Balram’s life as a servant hasn’t change. I am past half of the book and still he was a driver. Although at the time of writing the narrative, he was already an entreprenuer.

I want to find out what drove him to become one… how he drove himself to become one. How he drove to get to that road that a miserly servant like him from a miserable village seldom have the rare opportunity to be on.

Friday, April 2, 2010

The White Tiger

The next day I went to the bank - the one that had a wall made of glass. I saw myself reflected in the glass panes - all in khaki. I walked back and forth in front of the bank a dozen times, just gaping at myself.
If only they had given me a silver whistle, I would have been in paradise!
Kishan came once a month to see me.

Thursday, April 1, 2010

Tom's There

Nearing the end of Huck Finn's adventure, I was surprised that Tom Sawyer was part of the story.  Yeah, i know that they were friends.  He was actually in the first part, too, when they were planning to rob and do some things on people.

I actually wrote about Tom's influence on Huck's decisions and it became even more evident when they were together and had to decide on things.  I think that most of the time, Huck's decisions were wiser than Tom's, but just the same, it was Tom's that prevailed for the simple reason that Huck believed Tom knows everything.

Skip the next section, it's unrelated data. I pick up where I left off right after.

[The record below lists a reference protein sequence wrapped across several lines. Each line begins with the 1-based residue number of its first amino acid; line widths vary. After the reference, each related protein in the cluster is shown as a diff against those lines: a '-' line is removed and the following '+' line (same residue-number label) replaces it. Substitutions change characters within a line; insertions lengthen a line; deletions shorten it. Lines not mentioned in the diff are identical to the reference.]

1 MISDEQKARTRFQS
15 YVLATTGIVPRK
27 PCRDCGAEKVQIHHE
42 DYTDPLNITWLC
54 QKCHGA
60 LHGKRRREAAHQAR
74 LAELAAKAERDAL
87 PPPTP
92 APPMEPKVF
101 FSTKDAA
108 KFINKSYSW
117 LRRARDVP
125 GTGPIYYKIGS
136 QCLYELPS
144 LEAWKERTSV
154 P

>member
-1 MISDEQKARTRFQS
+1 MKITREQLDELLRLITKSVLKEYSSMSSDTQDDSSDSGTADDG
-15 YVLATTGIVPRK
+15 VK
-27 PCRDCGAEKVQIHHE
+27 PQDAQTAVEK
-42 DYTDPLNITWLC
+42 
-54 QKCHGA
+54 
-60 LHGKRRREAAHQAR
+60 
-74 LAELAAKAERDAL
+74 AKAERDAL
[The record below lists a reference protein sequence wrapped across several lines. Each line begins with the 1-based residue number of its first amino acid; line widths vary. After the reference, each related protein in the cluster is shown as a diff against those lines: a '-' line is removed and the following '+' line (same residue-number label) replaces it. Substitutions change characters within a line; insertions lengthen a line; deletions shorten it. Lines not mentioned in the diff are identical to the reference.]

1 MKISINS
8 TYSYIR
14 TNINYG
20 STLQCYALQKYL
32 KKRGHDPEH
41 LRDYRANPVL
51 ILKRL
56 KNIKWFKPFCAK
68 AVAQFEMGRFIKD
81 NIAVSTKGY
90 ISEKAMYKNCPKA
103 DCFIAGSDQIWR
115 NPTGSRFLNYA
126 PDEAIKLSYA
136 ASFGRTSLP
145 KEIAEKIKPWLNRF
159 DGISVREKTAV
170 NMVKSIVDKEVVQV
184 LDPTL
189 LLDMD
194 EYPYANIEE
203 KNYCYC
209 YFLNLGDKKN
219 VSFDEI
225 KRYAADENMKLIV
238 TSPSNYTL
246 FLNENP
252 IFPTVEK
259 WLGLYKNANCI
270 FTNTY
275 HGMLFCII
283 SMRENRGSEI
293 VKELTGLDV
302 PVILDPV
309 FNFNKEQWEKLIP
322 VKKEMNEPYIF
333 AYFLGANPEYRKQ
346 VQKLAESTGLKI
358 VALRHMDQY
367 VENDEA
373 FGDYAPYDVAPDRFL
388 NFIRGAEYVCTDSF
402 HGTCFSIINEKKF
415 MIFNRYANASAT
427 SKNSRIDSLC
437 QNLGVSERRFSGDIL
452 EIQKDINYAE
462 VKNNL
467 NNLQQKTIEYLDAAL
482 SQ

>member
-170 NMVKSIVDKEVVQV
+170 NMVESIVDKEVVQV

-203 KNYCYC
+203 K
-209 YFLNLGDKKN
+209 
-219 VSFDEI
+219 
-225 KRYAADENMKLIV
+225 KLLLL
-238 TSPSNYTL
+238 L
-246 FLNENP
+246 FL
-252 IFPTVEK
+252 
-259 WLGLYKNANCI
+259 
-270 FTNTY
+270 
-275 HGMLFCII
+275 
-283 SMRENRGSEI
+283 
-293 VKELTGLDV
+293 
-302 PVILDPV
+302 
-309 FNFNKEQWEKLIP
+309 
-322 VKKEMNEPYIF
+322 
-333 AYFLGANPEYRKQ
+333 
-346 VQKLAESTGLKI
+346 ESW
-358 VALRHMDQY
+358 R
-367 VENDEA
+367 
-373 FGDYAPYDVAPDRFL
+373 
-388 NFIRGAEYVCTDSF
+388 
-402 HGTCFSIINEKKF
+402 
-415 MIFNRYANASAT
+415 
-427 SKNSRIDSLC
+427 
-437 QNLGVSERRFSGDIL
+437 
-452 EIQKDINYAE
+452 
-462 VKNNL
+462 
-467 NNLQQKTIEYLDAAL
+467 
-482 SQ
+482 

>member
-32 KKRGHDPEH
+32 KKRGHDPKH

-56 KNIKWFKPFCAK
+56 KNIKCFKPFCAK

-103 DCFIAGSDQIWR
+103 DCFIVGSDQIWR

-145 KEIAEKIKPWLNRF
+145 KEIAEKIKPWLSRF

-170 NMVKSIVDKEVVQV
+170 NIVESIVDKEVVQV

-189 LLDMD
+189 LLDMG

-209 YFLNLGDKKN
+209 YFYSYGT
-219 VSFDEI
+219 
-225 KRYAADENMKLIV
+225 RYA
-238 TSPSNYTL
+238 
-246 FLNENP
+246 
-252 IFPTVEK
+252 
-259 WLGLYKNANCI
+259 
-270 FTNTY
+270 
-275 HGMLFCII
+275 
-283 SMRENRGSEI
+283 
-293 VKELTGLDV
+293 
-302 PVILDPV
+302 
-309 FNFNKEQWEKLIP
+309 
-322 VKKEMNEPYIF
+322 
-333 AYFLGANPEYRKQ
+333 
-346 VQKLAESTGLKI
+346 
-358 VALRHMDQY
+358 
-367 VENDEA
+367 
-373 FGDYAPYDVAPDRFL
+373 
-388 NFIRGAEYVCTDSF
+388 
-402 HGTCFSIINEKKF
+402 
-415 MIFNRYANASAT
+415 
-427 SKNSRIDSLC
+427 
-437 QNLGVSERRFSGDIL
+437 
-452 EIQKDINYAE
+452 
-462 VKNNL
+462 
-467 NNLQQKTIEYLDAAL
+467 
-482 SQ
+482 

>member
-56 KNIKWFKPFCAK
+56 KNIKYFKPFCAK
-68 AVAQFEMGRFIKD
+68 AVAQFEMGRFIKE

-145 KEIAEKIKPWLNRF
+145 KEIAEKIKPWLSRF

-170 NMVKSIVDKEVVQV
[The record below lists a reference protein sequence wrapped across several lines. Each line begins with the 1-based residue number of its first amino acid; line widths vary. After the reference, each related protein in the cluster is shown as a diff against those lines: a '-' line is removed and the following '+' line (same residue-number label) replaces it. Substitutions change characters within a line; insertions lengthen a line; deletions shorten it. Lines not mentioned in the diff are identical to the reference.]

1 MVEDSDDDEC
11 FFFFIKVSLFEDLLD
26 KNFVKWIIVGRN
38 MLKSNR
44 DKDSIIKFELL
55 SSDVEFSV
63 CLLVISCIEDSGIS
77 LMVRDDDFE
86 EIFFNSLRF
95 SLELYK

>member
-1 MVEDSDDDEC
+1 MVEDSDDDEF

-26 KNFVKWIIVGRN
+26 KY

The twist at the end was really unique though.  It was really unpredictable.  I should say that one thing that I sort of didn't like about the story was how it evolved on a pack of untruths (if there is such a word).  Come to think of it, the journey or adventure of Huckleberry Finn started with faking his own death.  One untrue story after another after another after another.

I guess this is the only way the adventures could be put together in one story.  And I believe that it's the only way to make the story work.  But it really takes a good imagination and an excellent creativity and an amazing talent to piece them all together.